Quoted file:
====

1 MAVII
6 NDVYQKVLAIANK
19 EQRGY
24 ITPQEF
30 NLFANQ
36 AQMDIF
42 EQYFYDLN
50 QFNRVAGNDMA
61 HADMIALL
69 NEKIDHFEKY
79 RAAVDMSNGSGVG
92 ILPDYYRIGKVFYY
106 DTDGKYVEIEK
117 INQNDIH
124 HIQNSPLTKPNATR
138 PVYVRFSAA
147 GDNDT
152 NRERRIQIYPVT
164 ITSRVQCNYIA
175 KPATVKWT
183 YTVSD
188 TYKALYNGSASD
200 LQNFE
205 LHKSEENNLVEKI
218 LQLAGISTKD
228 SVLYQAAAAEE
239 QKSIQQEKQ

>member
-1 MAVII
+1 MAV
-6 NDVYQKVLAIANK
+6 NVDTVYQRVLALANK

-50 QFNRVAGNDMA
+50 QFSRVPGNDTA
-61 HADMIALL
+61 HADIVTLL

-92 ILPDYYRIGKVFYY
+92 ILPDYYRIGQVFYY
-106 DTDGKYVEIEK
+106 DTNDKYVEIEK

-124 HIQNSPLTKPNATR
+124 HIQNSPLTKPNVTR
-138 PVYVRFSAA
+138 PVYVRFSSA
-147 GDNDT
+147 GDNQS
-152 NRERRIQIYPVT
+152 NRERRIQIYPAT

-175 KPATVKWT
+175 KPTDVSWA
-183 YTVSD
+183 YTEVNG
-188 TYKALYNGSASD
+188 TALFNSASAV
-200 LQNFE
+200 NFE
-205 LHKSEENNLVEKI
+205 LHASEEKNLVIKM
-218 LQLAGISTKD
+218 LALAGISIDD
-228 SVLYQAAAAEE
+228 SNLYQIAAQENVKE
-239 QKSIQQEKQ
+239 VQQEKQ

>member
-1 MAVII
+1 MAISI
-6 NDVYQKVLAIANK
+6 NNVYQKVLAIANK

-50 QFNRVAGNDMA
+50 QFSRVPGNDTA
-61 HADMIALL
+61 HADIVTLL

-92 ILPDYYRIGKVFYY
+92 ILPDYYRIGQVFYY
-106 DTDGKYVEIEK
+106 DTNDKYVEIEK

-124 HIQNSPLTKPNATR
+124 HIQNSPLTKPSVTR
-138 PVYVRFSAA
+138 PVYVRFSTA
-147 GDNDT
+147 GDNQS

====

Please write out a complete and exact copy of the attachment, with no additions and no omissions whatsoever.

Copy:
1 MAVII
6 NDVYQKVLAIANK
19 EQRGY
24 ITPQEF
30 NLFANQ
36 AQMDIF
42 EQYFYDLN
50 QFNRVAGNDMA
61 HADMIALL
69 NEKIDHFEKY
79 RAAVDMSNGSGVG
92 ILPDYYRIGKVFYY
106 DTDGKYVEIEK
117 INQNDIH
124 HIQNSPLTKPNATR
138 PVYVRFSAA
147 GDNDT
152 NRERRIQIYPVT
164 ITSRVQCNYIA
175 KPATVKWT
183 YTVSD
188 TYKALYNGSASD
200 LQNFE
205 LHKSEENNLVEKI
218 LQLAGISTKD
228 SVLYQAAAAEE
239 QKSIQQEKQ

>member
-1 MAVII
+1 MAV
-6 NDVYQKVLAIANK
+6 NVDTVYQRVLALANK

-50 QFNRVAGNDMA
+50 QFSRVPGNDTA
-61 HADMIALL
+61 HADIVTLL

-92 ILPDYYRIGKVFYY
+92 ILPDYYRIGQVFYY
-106 DTDGKYVEIEK
+106 DTNDKYVEIEK

-124 HIQNSPLTKPNATR
+124 HIQNSPLTKPNVTR
-138 PVYVRFSAA
+138 PVYVRFSSA
-147 GDNDT
+147 GDNQS
-152 NRERRIQIYPVT
+152 NRERRIQIYPAT

-175 KPATVKWT
+175 KPTDVSWA
-183 YTVSD
+183 YTEVNG
-188 TYKALYNGSASD
+188 TALFNSASAV
-200 LQNFE
+200 NFE
-205 LHKSEENNLVEKI
+205 LHASEEKNLVIKM
-218 LQLAGISTKD
+218 LALAGISIDD
-228 SVLYQAAAAEE
+228 SNLYQIAAQENVKE
-239 QKSIQQEKQ
+239 VQQEKQ

>member
-1 MAVII
+1 MAISI
-6 NDVYQKVLAIANK
+6 NNVYQKVLAIANK

-50 QFNRVAGNDMA
+50 QFSRVPGNDTA
-61 HADMIALL
+61 HADIVTLL

-92 ILPDYYRIGKVFYY
+92 ILPDYYRIGQVFYY
-106 DTDGKYVEIEK
+106 DTNDKYVEIEK

-124 HIQNSPLTKPNATR
+124 HIQNSPLTKPSVTR
-138 PVYVRFSAA
+138 PVYVRFSTA
-147 GDNDT
+147 GDNQS